When she showed up to class, she discovered that the prof was a bore, the reading list a snore, and, to add insult to injury, every Friday afternoon she and her classmates were subjected to a reading quiz. A reading quiz?? What was this? High school?? In protest, the college student didn’t read any of the assigned novels. She managed to pass the course, albeit with the lowest grade of her academic career.
The summer following her college graduation, this college student (now college grad) picked up the unread American novels she had lugged back home to Canada. Since she was intentionally unemployed (as she called it), she had lots of time to read. So she read them all.
And that is how one Canadian college grad discovered Ernest Hemingway. Hemingway!! Who knew? For many years afterwards, she fervently declared to anyone who asked that For Whom the Bell Tolls was one of the best novels she had ever read. She was chuffed when a writing teacher once praised her work as being “just like Hemingway’s!” (She didn’t believe him, but she was chuffed.) And when the college grad (now editor and writer) found herself many years later on holiday in Key West, she made a beeline for the Hemingway Home and Museum.
Ernest Hemingway lived on and off in Key West from 1928 until 1940 with wife # 2 (Pauline Pfeiffer). They bought the 3000-square-foot house in 1931; it was, and is, the largest residential property in Key West. In 1937, after Hemingway took off for Spain to report on the Spanish Civil War with the woman who would become wife # 3 (Martha Gellhorn), Pauline built a swimming pool over his beloved boxing ring. After the divorce, Pauline continued to live in the Key West house with their two sons until her death in 1951.
The Hemingway Home and Museum opened in 1964. For the past 50 years, knowledgeable and affable guides have taken tourists and book-lovers alike through the home and garden, which is still furnished much as it was when the Hemingways lived there. Of particular note are the cats that live on the property; there are over 50 of them, all well fed and well looked after. Descended from a six-toed cat given to Hemingway by a sea captain, about half of them have six toes on their front paws.
Hemingway’s Key West period was his most prolific. In spite of the amount of time he spent fishing and drinking, he was able to write two novels, To Have and Have Not and For Whom the Bell Tolls, and many short stories including “The Snows of Kilimanjaro.”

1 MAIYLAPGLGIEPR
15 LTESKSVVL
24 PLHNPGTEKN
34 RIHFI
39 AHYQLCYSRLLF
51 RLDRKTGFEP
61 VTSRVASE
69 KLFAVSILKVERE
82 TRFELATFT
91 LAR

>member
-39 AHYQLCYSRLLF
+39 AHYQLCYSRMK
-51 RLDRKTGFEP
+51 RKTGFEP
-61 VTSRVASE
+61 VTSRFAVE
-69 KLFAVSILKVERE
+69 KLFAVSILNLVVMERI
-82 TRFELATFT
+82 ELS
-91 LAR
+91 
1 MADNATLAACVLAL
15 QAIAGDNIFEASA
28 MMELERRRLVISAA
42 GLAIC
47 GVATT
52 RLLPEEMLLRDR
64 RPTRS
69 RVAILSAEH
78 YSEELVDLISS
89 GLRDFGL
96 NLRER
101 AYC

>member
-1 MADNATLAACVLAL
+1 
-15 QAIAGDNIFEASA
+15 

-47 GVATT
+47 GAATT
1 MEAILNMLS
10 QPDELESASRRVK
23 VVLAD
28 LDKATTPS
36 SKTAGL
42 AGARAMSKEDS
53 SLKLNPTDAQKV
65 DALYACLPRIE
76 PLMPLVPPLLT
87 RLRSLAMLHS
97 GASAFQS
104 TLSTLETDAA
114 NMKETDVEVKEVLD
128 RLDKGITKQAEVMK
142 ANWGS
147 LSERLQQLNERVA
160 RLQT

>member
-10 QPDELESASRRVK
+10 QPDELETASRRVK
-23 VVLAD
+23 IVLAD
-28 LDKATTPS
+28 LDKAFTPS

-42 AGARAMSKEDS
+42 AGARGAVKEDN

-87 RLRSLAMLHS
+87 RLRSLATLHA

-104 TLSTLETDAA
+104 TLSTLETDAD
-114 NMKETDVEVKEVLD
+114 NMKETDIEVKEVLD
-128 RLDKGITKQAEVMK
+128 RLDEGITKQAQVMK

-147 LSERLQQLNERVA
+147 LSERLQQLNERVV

They say Key West is “New Orleans meets the Caribbean.” I have yet to travel to the Caribbean, so I can’t fully speak to that comparison, but I was definitely reminded of New Orleans’ French Quarter when I finally reached Key West at the terminus of the Overseas Highway. And everywhere you go in Key West, you’re constantly reminded that you’re at the southernmost point of continental USA ― which puts you closer to Havana than Miami.
The great thing about Key West is how walkable it is. If you go along Duval Street ― the Old Town’s main drag ― you can literally (no, really!) walk from the Atlantic Ocean to the Gulf of Mexico in half an hour.
Duval is the part of Key West that made me think I was in New Orleans, and happy hour is when the party most decidedly gets going. At the Gulf-of-Mexico end of Duval Street is Mallory Square, where everyone gathers at sunset. Buskers entertain you while you enjoy your sundowner and watch the cruise ships leave port.
The other great thing about Key West is that when you tire of the crowds of people, all you have to do walk over a block or two, and all becomes quiet. You have only the chickens that roam the streets of Key West for company.
There are lots of cute houses. Like this one.
Some of them are well maintained …
… while others could use a bit of paint.
If walking isn’t your thing, you can get around town in one of these …
… or on one of these.
And if you’d rather spend the day at the beach, that’s an option as well.
My only regret about my stroll through Key West is that I didn’t have more time. As I drove away, the sunset in my rear view mirror caught my eye. I pulled over to soak in a few more minutes of the Key West vibe, and then, reluctantly, got back in my rental car and drove away.